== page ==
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Offering commentary and analysis from Washington, Oregon, and Idaho, The Cascadia Advocate is the Northwest Progressive Institute's uplifting perspective on world, national, and local politics.

Monday, December 11th, 2017

LIVE from Seattle: Hillary Clinton comes to the Paramount to discuss “What Happened?”

Good evening from Seat­tle’s Para­mount The­atre! Wel­come to our live cov­er­age of for­mer U.S. Sen­a­tor and Sec­re­tary of State Hillary Clin­ton’s Seat­tle stop on her book tour for Clin­ton’s 2016 pres­i­den­tial cam­paign mem­oir What Hap­pened.

Here’s the syn­op­sis of the tour:

Join Hillary Rod­ham Clin­ton this fall as she trav­els the Unit­ed States. She’ll con­nect with audi­ences in a con­ver­sa­tion about a sto­ry that’s per­son­al, raw, detailed and sur­pris­ing­ly fun­ny. She’ll take you with her on her jour­ney and talk about What Hap­pened, what’s next, and what’s on your mind. What you’ll see will be her sto­ry – Live. Her sto­ry of resilience, how to get back up after a loss, and how we can all look ahead. It’s about Hillary’s expe­ri­ence as a woman in pol­i­tics — she lets loose on this top­ic, and oth­ers, in a way she nev­er has before.

Clin­ton has claimed 2016 was her final cam­paign for elect­ed office, and at least for those in the room, there seems to be more antic­i­pa­tion to hear from her than peo­ple in Salt Lake City or Fort Worth would have been for Mitt Rom­ney in 2013 or for that mat­ter any­one was for John Ker­ry in 2005.

6:15 PM: Tonight is set to have at least two sur­pris­es. The event is set to begin at 7:30 PM Pacif­ic, but we’re not sure yet which of the two chairs Sec­re­tary Clin­ton will be sit­ting in for the event, or even who’ll be sit­ting in the oth­er chair.

For now, media are get­ting set­tled in as much as can be done in the cor­ner, and, per­haps because of the attempt­ed ter­ror attack in New York City this morn­ing, the Secret Ser­vice and secu­ri­ty asked every­one with cre­den­tials to get in no lat­er than an hour and a half before the start of the event for wand-waves and bad searches.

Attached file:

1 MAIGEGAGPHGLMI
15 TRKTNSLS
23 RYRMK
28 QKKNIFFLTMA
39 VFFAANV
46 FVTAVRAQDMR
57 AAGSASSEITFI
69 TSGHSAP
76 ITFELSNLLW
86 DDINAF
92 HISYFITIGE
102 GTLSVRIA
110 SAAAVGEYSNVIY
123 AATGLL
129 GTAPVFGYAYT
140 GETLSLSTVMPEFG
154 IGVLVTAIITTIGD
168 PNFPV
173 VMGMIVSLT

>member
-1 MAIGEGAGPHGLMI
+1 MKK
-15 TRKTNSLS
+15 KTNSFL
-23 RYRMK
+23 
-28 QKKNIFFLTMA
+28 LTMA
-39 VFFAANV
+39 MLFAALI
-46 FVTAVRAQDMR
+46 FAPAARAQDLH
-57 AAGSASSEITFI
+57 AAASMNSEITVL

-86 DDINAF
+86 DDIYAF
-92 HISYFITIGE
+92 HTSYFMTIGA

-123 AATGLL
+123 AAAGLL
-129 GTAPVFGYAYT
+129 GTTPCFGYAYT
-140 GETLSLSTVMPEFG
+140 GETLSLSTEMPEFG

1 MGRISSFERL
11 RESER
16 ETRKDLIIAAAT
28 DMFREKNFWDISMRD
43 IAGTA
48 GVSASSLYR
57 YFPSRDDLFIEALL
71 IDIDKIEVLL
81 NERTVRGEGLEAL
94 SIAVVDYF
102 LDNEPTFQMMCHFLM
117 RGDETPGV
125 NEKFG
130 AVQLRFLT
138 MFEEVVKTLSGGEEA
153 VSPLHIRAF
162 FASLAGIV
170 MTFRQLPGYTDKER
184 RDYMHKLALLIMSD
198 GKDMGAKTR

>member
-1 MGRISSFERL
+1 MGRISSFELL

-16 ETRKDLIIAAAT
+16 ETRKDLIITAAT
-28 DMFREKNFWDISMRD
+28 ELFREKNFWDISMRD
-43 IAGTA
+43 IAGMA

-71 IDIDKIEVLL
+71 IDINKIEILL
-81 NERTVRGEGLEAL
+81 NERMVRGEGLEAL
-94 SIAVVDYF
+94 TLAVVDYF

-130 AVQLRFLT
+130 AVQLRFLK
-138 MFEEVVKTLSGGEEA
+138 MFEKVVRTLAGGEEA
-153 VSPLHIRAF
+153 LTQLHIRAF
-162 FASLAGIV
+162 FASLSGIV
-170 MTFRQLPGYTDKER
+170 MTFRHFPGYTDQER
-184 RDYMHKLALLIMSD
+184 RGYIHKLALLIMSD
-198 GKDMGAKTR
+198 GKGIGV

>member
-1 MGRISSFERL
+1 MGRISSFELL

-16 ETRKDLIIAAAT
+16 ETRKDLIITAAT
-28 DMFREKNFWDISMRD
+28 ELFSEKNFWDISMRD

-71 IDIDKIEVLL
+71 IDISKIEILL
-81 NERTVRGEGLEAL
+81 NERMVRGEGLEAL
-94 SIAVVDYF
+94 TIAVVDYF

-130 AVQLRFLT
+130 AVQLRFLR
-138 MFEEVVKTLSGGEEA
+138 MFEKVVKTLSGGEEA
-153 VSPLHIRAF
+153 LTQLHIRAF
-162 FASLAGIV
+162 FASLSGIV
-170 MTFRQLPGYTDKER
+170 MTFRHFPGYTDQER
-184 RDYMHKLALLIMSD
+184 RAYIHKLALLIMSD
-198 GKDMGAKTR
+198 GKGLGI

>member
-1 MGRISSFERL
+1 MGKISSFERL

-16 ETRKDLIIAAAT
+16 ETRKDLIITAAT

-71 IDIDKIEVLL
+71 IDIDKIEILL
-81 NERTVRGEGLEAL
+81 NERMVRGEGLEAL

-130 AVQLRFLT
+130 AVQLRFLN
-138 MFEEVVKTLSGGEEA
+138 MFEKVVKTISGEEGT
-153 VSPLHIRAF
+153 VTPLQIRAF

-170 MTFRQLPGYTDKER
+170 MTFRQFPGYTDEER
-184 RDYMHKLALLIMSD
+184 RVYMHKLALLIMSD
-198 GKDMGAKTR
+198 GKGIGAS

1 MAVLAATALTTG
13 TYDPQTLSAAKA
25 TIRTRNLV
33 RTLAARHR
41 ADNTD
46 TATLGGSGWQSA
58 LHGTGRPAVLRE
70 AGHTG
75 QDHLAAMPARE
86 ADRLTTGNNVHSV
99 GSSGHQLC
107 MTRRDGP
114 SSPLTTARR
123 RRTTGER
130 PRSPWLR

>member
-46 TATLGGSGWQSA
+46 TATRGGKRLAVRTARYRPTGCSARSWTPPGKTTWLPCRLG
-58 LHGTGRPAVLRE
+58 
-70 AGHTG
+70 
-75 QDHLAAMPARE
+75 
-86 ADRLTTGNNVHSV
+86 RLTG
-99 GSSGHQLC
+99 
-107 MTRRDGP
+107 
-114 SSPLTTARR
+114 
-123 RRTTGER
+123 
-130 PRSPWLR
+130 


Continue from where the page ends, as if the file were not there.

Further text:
At the moment, Clin­ton is meet­ing with VIP tick­et hold­ers, list­ed at $500 to $650 at face val­ue. This is quite a dis­count from last Octo­ber when sim­i­lar access to the even­tu­al U.S. pop­u­lar vote win­ner would have cost about 40 times more.

6:45 PM: In addi­tion to the two pink-lit stairs on stage, there are three book­shelves show­ing off more than fifty copies of her book, and anoth­er great mound stacked on tables on the way in the auditorium.

For what­ev­er easy jabs about tick­et prices and those will­ing to pay a few hun­dred dol­lars to speak, get a book signed by, and take a pic­ture with a polit­i­cal celebri­ty, an answer to that title is some­thing many peo­ple here clear­ly are look­ing for.

7 PM: Dur­ing the 2016 cam­paign, like many peo­ple, I was a polit­i­cal junkie. It was the best show in town and more­over, every­one on the side of Good and Decent Things expect­ed polling was reli­able, and enough Amer­i­cans would reject the uni­form awful­ness of the GOP nom­i­nee that there was no way he could win.

We were right about the first part; they just all lived in or had moved to the wrong places. The rea­son those cam­paign fundrais­ers cost upwards of $27,000 a tick­et is that mon­ey can eas­i­ly cross state lines, but not votes.

But, there was so much con­tent to be con­sumed, not just the Live Every Day Dra­ma of Twit­ter and WaPo bombs and shouty cable news pan­els, but also back in time. The Howard Stern inter­views of a brag­gart grop­er made good hate-watch­ing, but Sec­re­tary Clin­ton had many of her own high­lights, espe­cial­ly her Hard Choic­es book tour fol­low­ing her depar­ture from the State Department.

We rarely got to see the easy con­fi­dence and wit Clin­ton was capa­ble of when, for exam­ple, she sat down to talk to Google’s Eric Schmidt.